Minister calls on firms to send old PCs to Africa

22 May 2009

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Minister Michéal Martin TD is urging companies to rethink their recycling options available to them, calling on businesses to consider the reuse of their computers to help educate African children

Speaking at the launch of the Cork branch of the charity Camara at the Life Centre in Cork City today, the Minister for Foreign Affairs, Micheál Martin, called on Munster businesses to contemplate reusing their computers when looking at their recycling options.

At the launch, Minister Martin said:  "I urge Munster businesses to consider the option of having their used computers refurbished and reused in schools in Africa when considering recycling options. Effectively, many disposed computers can have a second life prior to recycling.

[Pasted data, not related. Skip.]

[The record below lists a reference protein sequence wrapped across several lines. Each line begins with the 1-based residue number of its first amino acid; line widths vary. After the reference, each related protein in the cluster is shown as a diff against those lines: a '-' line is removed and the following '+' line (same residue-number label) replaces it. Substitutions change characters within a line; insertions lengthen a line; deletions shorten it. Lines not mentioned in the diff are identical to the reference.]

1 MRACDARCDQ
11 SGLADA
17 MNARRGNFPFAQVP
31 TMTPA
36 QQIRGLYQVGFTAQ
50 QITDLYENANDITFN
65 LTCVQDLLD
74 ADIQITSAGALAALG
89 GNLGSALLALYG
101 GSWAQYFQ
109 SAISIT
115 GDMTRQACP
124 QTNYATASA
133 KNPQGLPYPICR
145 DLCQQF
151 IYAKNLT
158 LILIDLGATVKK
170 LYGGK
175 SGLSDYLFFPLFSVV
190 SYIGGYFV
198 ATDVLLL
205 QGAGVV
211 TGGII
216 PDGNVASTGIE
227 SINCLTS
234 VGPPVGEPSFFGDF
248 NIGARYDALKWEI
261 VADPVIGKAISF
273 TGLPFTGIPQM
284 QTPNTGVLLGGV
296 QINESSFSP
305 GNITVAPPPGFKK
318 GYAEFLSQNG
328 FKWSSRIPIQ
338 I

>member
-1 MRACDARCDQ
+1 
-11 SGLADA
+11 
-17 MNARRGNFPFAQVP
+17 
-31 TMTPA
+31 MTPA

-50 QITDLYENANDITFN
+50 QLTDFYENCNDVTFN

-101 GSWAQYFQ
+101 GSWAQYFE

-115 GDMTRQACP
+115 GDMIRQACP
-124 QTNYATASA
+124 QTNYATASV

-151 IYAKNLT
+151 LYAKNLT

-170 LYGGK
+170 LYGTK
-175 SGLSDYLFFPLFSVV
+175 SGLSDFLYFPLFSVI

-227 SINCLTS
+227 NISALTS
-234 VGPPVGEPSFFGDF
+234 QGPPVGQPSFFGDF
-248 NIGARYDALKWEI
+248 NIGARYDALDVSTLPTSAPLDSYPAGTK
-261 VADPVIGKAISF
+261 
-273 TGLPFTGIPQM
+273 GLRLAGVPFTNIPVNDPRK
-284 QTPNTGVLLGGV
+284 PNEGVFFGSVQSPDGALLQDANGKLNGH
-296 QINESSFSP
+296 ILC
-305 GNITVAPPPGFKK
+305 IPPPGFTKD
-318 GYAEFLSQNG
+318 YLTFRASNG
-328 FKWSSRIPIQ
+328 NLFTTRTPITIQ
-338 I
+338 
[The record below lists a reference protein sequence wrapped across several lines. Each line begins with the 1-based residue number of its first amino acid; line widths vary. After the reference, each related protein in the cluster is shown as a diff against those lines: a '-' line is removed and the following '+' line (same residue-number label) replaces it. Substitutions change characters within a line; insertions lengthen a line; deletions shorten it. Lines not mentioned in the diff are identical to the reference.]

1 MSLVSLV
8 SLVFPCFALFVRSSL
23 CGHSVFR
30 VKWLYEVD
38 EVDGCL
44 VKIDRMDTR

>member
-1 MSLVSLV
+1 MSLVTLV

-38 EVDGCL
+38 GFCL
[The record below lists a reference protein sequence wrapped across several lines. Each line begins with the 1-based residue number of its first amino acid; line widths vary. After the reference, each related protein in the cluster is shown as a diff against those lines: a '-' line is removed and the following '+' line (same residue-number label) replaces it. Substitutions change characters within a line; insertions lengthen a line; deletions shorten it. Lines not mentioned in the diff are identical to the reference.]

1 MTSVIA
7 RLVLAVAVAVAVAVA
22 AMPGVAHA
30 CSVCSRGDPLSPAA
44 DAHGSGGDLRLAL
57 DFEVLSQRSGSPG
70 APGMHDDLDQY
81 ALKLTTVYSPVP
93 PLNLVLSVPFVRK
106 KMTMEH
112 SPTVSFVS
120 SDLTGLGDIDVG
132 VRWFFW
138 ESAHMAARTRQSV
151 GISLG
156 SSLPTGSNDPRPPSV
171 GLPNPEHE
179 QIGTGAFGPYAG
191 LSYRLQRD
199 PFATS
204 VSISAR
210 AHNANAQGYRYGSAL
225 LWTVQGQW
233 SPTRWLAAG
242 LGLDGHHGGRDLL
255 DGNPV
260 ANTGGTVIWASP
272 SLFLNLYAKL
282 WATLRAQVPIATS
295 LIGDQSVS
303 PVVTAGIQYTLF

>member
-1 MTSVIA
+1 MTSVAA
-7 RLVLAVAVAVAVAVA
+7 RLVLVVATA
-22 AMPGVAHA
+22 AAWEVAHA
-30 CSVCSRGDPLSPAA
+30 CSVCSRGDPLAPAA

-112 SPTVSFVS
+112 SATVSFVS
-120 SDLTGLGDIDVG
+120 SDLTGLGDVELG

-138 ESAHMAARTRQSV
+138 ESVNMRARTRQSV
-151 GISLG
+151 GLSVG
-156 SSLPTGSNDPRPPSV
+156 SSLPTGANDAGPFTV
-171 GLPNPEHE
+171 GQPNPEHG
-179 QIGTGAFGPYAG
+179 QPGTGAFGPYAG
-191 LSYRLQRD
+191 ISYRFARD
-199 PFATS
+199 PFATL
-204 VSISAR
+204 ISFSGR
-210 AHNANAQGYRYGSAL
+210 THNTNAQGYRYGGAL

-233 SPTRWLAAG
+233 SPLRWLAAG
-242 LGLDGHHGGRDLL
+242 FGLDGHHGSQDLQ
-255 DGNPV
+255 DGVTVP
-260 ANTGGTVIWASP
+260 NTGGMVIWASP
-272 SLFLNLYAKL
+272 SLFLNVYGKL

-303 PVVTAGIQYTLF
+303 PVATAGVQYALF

"Camara’s reuse policy is an innovative solution and Camara equipping schools in Africa with computer labs will have a lasting impact for hundreds of thousands of African children.”

Cormac Lynch, CEO of Camara, explained how the charity had already sent out over 10,000 refurbished computers to schools in Africa, adding how the Cork region would be an important contributor to the next 10,000.

“Best practice for IT equipment disposal is to have it reused prior to its eventual recycling and it doesn’t cost companies anymore to decide this route over immediate recycling,” he said.

"In Ireland in 2009, 250,000 computers will be sent to Irish recycling plants – but they could be reused by Camara to educate as many as five million African children before being finally recycled" added Lynch.

Camara is a registered Irish charity, founded in 2005, which uses Irish technological resources to equip schools in Africa with refurbished computers, educational software and IT training. The charity receives funding from the Government through Irish Aid. Camara works in Kenya, Ethiopia, Uganda, Tanzania, Rwanda, Zambia and Lesotho.

By Carmel Doyle

Carmel was a long-time reporter with Siliconrepublic.com

editorial@siliconrepublic.com